Those advice givers were not there. They cannot even begin to know what it was like in that center or what it was like at Virginia Tech in 2007 or in that Aurora, Colorado movie theater last week. They cannot tell me with 100% certainty that they would have done a better job than us during those terrifying times in our -- not their -- lives. To those people I would like to say a few things. What about the risk that my five-year-old campers could have taken the gun out and shot their other children?
Or take the tragedy at last Friday’s midnight screening of Batman -- the shooter was in head-to-toe body armor. Say, for instance, someone in the theater had a gun and shot back. With all the chaos that was going on -- tear gas in the air, sound from the film and screams of the victims -- would anyone have realistically been able to get close enough to him to make a dent, let alone make him stop shooting? Nope. Could the police determine that there was only one real credible threat inside that theater? Nope. And let's say if there were multiple weapons being drawn by theater patrons trying to "save the day," how many more than the 71 victims could have been shot? Hundreds. How many more than the 12 would be dead? Too horrible to try and count. If the shooter was killed himself, would we know that there were explosives in his home and to not barge in? Nope.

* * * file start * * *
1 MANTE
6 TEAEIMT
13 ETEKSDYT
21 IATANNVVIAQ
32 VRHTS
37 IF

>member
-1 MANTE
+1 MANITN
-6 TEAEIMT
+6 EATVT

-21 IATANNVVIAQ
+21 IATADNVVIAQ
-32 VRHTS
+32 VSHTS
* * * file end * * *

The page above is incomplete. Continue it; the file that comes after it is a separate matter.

People are now saying that they are afraid to go to the movies. That fear will undoubtedly wear off in a few days or weeks. What I'm more worried about is that more people might start carrying weapons everywhere they go. Who would feel safe at the movies, knowing anyone around you could be armed at any moment? What if they fired at anyone who comes in late, or that annoying guy who accidentally leaves his cell phone on?
The reality is we have insanely lax gun laws, at both the state and federal levels. In certain states, including Colorado, people who should be receiving a full psychiatric evaluation before owning a gun can easily walk into their local sporting goods store and buy -- not just a hunting rifle -- but multiple assault weapons (including one with a 100 round capacity magazine) and shoot over 70 people in a few minutes time with only having to pass a 30 second background check with a flash of a drivers license. And the regulations may be even looser at gun shows. For more information about individual state gun laws as well as federal laws, please visit the Law Center to Prevent Gun Violence website.